13) Be aware of your surroundings.
Take notice of side streets versus dead-end alleys. Use landmarks and other indicators to identify your potential escape routes.
And if you aren’t investigating something specific, try to stay toward the outer perimeter of the crowd, so it’s easier to break away if you need to.
14) Be aware of the protestors’ vibe and be cautious about how you take video, photos, and record audio of people.
Yes, that’s part of your mission. But everyone may not be fond of publicity, especially if you’re capturing destruction of property, altercations, or illegal activity.
Remember, your work can be someone else’s jail or prison sentence.
That can make you a target.
If you’re primarily photographing or getting video, consider finding vantage points so you can get good footage but be out of the way.
You can map out those vantage points out in advance.
15) Backup your footage often and/or carry dummy memory cards.
If you’re uploading your footage to the cloud periodically or saving to one memory card but keeping the dummy in your gear, if your equipment is confiscated or broken, you’ll still have your material.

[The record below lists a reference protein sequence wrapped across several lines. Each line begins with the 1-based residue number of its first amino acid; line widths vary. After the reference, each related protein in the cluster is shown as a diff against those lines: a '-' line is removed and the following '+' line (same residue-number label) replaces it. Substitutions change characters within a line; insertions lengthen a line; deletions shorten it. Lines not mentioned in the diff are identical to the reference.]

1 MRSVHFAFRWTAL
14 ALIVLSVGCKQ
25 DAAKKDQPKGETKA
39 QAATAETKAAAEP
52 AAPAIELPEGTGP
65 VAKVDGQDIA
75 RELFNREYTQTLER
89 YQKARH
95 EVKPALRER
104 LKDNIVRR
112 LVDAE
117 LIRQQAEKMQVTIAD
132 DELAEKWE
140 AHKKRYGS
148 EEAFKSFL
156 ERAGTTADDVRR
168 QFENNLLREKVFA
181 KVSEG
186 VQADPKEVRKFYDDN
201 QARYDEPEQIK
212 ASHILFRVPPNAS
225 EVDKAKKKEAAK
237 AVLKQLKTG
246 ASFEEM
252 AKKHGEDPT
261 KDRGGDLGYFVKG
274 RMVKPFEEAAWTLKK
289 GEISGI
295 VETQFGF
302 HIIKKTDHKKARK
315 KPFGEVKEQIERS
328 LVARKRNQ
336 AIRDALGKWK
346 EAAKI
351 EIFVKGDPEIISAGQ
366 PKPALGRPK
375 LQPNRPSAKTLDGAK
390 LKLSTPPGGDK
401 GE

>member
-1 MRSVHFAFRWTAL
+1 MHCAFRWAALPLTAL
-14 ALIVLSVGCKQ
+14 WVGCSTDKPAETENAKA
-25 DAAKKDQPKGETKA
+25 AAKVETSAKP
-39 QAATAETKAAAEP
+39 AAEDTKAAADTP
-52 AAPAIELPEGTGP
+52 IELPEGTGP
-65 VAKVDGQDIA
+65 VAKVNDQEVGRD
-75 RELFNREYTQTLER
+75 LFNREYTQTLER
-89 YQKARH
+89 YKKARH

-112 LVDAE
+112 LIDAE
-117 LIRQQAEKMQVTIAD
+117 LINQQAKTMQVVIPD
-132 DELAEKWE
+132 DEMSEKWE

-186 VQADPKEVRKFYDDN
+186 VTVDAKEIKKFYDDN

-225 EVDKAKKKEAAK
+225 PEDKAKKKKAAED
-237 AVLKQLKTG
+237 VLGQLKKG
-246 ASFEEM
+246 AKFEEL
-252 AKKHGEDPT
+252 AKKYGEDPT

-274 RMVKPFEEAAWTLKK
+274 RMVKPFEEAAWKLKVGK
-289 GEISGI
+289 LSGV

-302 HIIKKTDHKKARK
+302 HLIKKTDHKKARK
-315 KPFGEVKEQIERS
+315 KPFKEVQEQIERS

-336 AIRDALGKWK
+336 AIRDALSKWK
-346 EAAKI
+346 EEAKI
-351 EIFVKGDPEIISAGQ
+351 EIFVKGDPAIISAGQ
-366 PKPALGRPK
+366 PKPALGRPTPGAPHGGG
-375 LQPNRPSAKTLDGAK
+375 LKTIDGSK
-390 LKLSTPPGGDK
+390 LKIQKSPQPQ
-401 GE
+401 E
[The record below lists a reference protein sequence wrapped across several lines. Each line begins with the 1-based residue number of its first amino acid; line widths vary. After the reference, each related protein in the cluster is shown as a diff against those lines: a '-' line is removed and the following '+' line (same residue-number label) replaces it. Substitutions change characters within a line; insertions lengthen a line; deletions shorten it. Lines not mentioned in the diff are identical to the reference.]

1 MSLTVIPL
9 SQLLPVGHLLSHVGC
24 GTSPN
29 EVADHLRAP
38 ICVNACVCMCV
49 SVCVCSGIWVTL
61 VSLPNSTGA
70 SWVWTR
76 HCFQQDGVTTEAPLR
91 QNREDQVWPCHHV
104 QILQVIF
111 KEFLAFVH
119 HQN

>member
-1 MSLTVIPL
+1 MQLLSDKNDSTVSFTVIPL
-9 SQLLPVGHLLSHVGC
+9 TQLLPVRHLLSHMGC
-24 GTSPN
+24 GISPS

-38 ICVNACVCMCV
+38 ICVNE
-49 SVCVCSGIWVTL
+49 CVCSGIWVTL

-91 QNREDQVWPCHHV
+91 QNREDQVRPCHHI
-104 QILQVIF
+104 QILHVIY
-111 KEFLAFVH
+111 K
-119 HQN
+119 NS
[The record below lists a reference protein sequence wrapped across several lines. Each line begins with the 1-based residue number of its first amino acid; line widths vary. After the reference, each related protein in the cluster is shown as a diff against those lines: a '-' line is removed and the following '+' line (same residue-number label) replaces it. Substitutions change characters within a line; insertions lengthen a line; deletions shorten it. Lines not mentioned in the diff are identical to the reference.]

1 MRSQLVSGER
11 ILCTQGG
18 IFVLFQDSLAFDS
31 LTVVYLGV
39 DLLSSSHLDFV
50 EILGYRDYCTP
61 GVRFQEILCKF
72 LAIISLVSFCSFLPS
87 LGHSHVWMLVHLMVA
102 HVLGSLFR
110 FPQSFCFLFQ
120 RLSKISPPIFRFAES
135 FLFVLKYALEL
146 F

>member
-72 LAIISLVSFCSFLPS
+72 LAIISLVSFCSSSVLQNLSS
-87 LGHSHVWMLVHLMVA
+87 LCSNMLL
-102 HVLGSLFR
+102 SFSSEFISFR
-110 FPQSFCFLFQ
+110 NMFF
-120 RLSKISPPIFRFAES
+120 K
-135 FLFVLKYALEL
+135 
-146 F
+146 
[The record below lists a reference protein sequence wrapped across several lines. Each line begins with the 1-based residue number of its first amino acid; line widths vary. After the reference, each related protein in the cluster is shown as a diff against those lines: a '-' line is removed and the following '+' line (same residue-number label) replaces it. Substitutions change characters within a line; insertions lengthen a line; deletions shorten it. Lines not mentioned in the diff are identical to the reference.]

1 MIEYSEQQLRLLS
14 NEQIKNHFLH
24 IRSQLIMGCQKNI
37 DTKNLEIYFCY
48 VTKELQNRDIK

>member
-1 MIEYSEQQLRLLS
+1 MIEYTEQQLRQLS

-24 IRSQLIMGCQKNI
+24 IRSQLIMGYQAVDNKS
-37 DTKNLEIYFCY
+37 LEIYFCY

16) Prepare for kettling.
Kettling is a controversial crowd-control technique where police surround crowds, often to corral people before they’re arrested.
There are numerous dangers, including that it can pack people closely together during the pandemic.
It can often raise tensions as people react to having their movement restricted.
Furthermore, there’s the risk that it can contain clashing parties together, heightening risks of conflict.
When authorities trapped protestors on the Manhattan Bridge in New York, Representative Alexandria Ocasio-Cortez, called foul on the authorities.
What? No. This is dangerous.
I’m heading there now. https://t.co/Dhhycbn05T
— Alexandria Ocasio-Cortez (@AOC) June 3, 2020
17) Clearly identify yourself as press or media if authorities approach you.
Even if you’re a freelancer, and you’re in a jurisdiction that doesn’t offer bloggers special rights or protections, still identify yourself as media. It can’t hurt, but it could help.
If you work for a news provider or known publication, and you have credentials from that company, bring it with you even if your coverage isn’t for that publication.
This isn’t to make false claims. But if you’re searched or arrested, and authorities see those credentials, it’ll let authorities know you’re affiliated with a large platform where you could report what happens to you.